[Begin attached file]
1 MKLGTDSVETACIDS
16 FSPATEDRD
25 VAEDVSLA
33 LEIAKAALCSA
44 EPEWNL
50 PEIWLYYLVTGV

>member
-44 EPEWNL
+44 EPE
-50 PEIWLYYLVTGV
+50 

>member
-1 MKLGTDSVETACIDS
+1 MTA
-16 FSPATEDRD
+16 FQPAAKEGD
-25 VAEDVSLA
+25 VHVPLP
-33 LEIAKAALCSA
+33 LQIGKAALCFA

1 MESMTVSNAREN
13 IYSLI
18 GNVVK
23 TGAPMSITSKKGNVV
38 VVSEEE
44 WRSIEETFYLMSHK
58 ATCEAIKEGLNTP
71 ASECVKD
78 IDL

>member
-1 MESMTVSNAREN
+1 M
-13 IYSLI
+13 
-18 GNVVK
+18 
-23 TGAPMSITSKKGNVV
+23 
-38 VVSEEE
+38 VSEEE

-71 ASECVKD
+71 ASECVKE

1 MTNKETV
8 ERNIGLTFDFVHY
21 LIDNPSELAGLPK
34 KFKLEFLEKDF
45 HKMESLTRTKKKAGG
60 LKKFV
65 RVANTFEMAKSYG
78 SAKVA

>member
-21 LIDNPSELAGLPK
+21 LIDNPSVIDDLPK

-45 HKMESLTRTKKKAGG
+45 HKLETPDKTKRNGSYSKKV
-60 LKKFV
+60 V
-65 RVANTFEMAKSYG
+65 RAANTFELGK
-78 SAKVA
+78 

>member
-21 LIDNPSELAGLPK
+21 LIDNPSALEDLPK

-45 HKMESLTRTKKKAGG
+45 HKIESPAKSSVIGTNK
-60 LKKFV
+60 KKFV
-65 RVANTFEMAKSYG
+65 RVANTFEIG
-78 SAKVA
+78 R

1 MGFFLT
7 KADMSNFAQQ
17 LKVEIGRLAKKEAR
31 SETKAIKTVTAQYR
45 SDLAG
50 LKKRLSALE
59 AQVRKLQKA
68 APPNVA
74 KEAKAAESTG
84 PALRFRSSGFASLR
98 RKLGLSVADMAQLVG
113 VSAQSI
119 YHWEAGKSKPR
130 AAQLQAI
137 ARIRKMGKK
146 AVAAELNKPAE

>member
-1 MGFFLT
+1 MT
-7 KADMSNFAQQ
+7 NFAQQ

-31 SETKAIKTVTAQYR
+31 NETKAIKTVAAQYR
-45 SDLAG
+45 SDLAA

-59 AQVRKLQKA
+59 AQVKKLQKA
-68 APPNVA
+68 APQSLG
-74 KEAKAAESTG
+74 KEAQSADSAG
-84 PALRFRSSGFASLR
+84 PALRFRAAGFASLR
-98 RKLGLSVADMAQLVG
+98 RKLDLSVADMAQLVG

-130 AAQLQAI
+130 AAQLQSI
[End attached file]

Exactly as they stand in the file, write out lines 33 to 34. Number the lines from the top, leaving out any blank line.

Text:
-13 IYSLI
+13 